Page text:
Like all of the rest of us, including Trump and his voters, Cruz and his team may have underestimated how long it would take for the tectonic shift in the sub-structure of the race to occur. They likely hoped to depend on nominally “evangelical” voters to carry them through the first part of the primary, and did not fully recognize how much they needed the terror of Trump to drive the rest of the party into Cruz’s arms. Still, their theory of the race seems to be holding.
It is perfectly normal, and beyond that it is natural and altogether archetypical, for human communities in times of crisis to look for and seek to rally behind a commanding figure. The American electoral process is in many ways already the institutionalization of crisis even in the normal course of events, and this year, with one of the two major parties struggling to fight off a hostile takeover by a crypto-fascist and his movement, has had more of that character than usual.
“Donald Trump has provided ample justification for any of us to extricate ourselves from that commitment, which was entered upon as a matter of honor between individuals devoted not just to the name of the Republican Party, but to its principles. At this point, however, the question is no longer relevant. After all I have said, and have still to say, about Mr.Trump, what meaning could my ‘support’ for him as eventual nominee possibly have?”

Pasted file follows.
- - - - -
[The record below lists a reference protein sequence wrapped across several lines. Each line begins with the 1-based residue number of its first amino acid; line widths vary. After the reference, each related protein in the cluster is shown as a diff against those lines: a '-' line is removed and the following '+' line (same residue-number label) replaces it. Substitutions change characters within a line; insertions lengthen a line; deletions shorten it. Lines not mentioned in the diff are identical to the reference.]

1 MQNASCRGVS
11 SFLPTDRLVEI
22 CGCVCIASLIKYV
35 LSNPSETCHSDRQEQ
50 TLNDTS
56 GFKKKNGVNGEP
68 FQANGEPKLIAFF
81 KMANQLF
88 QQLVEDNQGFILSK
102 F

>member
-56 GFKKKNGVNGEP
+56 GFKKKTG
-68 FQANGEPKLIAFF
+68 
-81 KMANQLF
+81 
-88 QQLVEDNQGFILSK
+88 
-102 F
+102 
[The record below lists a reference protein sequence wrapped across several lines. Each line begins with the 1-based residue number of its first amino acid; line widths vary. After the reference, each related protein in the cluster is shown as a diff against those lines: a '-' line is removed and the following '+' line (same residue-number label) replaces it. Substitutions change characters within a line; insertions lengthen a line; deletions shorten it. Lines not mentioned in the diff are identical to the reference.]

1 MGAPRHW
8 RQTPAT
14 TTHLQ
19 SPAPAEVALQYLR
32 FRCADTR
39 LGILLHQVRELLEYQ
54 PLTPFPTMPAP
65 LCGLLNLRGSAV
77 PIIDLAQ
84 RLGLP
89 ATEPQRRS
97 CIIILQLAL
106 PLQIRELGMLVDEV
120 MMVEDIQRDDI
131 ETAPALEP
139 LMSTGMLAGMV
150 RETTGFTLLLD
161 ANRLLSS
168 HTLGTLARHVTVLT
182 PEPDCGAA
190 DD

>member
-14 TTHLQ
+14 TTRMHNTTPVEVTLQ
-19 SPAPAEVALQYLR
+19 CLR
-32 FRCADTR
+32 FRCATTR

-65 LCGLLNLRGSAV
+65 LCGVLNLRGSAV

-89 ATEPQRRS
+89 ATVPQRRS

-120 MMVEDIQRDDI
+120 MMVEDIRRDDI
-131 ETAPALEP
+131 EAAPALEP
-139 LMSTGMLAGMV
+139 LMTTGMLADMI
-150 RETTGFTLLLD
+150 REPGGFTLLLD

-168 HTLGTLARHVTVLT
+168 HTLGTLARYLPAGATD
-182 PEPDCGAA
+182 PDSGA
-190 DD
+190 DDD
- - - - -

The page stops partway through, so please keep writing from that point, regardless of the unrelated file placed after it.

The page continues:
The political problem for American conservatives in this era seems to me more complex, but at the same time less intractable, than a simple juxtaposition of the visible (or “envisionable”) vs. the unseen.
Diehl assesses the Obama Doctrine, or Jeffrey Goldberg’s Obama’s Obama Doctrine, as, in a word, neurotic – as much a psychological construct or defense mechanism as a policy – enabling the President minimize the importance of any setbacks, the alternative being emotionally intolerable.
…mounting the barricades in his mind and shouting down all within hearing – moving, in undeniable if also undeniably trivial form, by sheer necessity, from the denunciation of competing perspectives to the proscription of those about whom, as he avers with conspicuous pride, but disproves in acting to prove, he could not possibly care less.
If the systematic application of the desired policy leaves even its proponents bitterly unsatisfied with and haunted by the tragedies and catastrophes it either produces or does nothing to avert, then its prospects may be dim. The main question may be which will prove intolerable first, the growing dissatisfaction, or the next catastrophe.